Obama vows justice for killers of U.S. journalist, rescue mission failed
WASHINGTON — President Barack Obama on Wednesday vowed justice for the Islamist killers of American journalist James Foley, as officials revealed that U.S. forces had launched a secret raid inside Syria last month to rescue him and other captives only to find they had been moved.
As Obama spoke, U.S. forces launched 14 new airstrikes against the Islamic State, in defiance of the group’s threat Tuesday to kill a second American journalist if Obama didn’t end the attacks. European leaders, meanwhile, moved toward a more aggressive stand.
Obama stressed that U.S. airstrikes would continue, and he indicated that the United States would pursue Foley’s killers.
“When people harm Americans, anywhere, we do what’s necessary to see that justice is done. And we act against ISIL, standing alongside others,” he said, using the official U.S. acronym for the Islamic State, a spinoff of al-Qaida.
White House officials pointed to last month’s attempt to underscore that the U.S. would spare no effort.
A team of several dozen U.S. special forces operators entered Syria over the July 4 weekend, only to discover once on the ground that the captives had been moved, senior U.S. officials said Wednesday.
The raid is the first known instance of U.S. troops crossing into Syria since the civil war erupted there in mid-2012. The disclosure offered insight into how much intelligence the United States had gathered on the whereabouts of Foley and the undisclosed number of other Americans held by the Islamic State.
Obama authorized the raid after several threads of intelligence pinpointed the location of the prisoners, senior administration officials said.
“The president authorized action at this time because it was the national security team’s assessment that these hostages were in danger with each passing day,” said Lisa Monaco, an assistant national security adviser.
The force arrived at the site by air, conducted a search on foot and left after discovering that the hostages were not there, the officials said. The U.S. troops came under fire as they departed and shot back, and one special forces operator was injured aboard one of the departing aircraft.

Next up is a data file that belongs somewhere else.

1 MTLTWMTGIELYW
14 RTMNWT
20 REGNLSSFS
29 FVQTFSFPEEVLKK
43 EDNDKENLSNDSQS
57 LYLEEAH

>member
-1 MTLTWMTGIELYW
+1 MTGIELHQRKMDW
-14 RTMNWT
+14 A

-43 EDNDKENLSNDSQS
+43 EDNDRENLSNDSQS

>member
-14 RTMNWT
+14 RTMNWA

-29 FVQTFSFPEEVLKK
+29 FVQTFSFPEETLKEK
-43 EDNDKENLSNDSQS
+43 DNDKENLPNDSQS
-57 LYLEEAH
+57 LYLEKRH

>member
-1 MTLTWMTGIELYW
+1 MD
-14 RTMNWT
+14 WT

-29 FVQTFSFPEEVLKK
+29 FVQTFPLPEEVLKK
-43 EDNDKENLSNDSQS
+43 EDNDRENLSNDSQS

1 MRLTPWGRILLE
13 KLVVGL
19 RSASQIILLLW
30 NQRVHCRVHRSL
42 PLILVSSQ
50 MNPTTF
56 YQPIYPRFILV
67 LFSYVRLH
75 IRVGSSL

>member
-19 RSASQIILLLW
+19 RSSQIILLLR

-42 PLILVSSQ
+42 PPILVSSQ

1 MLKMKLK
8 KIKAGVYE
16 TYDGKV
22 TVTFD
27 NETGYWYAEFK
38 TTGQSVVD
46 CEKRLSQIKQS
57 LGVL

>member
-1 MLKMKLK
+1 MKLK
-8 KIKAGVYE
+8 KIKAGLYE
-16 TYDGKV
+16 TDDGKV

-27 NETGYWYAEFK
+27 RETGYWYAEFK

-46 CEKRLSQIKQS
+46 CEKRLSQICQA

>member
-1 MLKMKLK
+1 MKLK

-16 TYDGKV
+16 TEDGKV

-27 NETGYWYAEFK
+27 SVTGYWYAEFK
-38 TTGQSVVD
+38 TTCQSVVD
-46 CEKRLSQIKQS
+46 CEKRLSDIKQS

“We do believe that there were a good number of ISIL casualties,” a senior administration official said.
The officials declined to disclose how long the operators were on the ground or where the raid took place.
Many experts believe that Foley and other foreigners were being held in northern Syria, large parts of which were overrun in 2013 by the Islamic State, which established its headquarters in Raqqa, the provincial capital of a northeastern Syrian province of the same name.
An Islamic State aide told McClatchy on July 4 that helicopter-borne American forces flew into the al Ikairsha area of Raqqa province and stormed an Islamic State base named Camp Osama bin Laden.
The aide, who spoke on condition of anonymity, said that the U.S. raiding party killed five militants and injured many more before departing.
The Islamic State viewed the attack as “strange” and saw it as the start of a “sacred war” between the group and “the grandchildren of apes and pigs,” the aide said.
While Obama has vowed U.S. combat troops won’t return to Iraq, the Pentagon is considering a request from the State Department to send additional U.S. military to Iraq to boost security for U.S. personnel based there, said a U.S. official who requested anonymity because he wasn’t authorized to discuss the issue publicly.
The request was up to 300 additional security personnel in and around Baghdad, the official said, adding “there are no indications it was in response to a specific threat against Americans in Baghdad.”
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